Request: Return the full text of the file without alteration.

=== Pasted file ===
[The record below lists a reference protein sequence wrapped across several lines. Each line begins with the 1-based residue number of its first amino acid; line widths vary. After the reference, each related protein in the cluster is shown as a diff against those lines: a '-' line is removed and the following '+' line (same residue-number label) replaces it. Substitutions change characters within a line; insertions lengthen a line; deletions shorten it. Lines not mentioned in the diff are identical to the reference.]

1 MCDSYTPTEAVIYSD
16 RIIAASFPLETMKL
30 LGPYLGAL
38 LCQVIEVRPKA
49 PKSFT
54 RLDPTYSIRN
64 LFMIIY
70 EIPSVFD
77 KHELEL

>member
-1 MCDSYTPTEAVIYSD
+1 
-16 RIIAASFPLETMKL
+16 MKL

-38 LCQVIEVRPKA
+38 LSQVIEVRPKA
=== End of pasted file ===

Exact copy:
[The record below lists a reference protein sequence wrapped across several lines. Each line begins with the 1-based residue number of its first amino acid; line widths vary. After the reference, each related protein in the cluster is shown as a diff against those lines: a '-' line is removed and the following '+' line (same residue-number label) replaces it. Substitutions change characters within a line; insertions lengthen a line; deletions shorten it. Lines not mentioned in the diff are identical to the reference.]

1 MCDSYTPTEAVIYSD
16 RIIAASFPLETMKL
30 LGPYLGAL
38 LCQVIEVRPKA
49 PKSFT
54 RLDPTYSIRN
64 LFMIIY
70 EIPSVFD
77 KHELEL

>member
-1 MCDSYTPTEAVIYSD
+1 
-16 RIIAASFPLETMKL
+16 MKL

-38 LCQVIEVRPKA
+38 LSQVIEVRPKA